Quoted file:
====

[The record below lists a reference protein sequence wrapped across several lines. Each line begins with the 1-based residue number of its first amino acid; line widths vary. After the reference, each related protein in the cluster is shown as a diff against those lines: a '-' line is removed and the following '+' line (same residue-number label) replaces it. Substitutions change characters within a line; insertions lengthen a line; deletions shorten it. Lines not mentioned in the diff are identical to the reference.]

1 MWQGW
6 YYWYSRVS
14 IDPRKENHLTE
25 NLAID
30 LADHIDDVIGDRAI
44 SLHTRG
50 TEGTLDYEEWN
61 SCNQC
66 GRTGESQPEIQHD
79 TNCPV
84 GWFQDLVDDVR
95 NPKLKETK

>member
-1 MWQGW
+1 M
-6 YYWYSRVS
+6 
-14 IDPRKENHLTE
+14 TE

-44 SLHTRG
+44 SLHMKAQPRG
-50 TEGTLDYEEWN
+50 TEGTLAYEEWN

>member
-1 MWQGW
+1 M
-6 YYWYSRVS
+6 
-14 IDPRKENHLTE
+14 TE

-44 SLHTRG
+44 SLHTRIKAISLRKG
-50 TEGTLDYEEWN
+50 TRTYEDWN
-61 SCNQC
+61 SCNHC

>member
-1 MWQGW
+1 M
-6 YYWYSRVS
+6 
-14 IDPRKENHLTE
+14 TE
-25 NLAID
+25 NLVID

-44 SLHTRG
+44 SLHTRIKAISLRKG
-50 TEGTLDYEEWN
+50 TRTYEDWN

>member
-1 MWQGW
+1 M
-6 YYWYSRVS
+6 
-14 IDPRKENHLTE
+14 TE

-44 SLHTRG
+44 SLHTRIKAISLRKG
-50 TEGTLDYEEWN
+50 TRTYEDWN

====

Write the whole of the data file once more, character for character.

[The record below lists a reference protein sequence wrapped across several lines. Each line begins with the 1-based residue number of its first amino acid; line widths vary. After the reference, each related protein in the cluster is shown as a diff against those lines: a '-' line is removed and the following '+' line (same residue-number label) replaces it. Substitutions change characters within a line; insertions lengthen a line; deletions shorten it. Lines not mentioned in the diff are identical to the reference.]

1 MWQGW
6 YYWYSRVS
14 IDPRKENHLTE
25 NLAID
30 LADHIDDVIGDRAI
44 SLHTRG
50 TEGTLDYEEWN
61 SCNQC
66 GRTGESQPEIQHD
79 TNCPV
84 GWFQDLVDDVR
95 NPKLKETK

>member
-1 MWQGW
+1 M
-6 YYWYSRVS
+6 
-14 IDPRKENHLTE
+14 TE

-44 SLHTRG
+44 SLHMKAQPRG
-50 TEGTLDYEEWN
+50 TEGTLAYEEWN

>member
-1 MWQGW
+1 M
-6 YYWYSRVS
+6 
-14 IDPRKENHLTE
+14 TE

-44 SLHTRG
+44 SLHTRIKAISLRKG
-50 TEGTLDYEEWN
+50 TRTYEDWN
-61 SCNQC
+61 SCNHC

>member
-1 MWQGW
+1 M
-6 YYWYSRVS
+6 
-14 IDPRKENHLTE
+14 TE
-25 NLAID
+25 NLVID

-44 SLHTRG
+44 SLHTRIKAISLRKG
-50 TEGTLDYEEWN
+50 TRTYEDWN

>member
-1 MWQGW
+1 M
-6 YYWYSRVS
+6 
-14 IDPRKENHLTE
+14 TE

-44 SLHTRG
+44 SLHTRIKAISLRKG
-50 TEGTLDYEEWN
+50 TRTYEDWN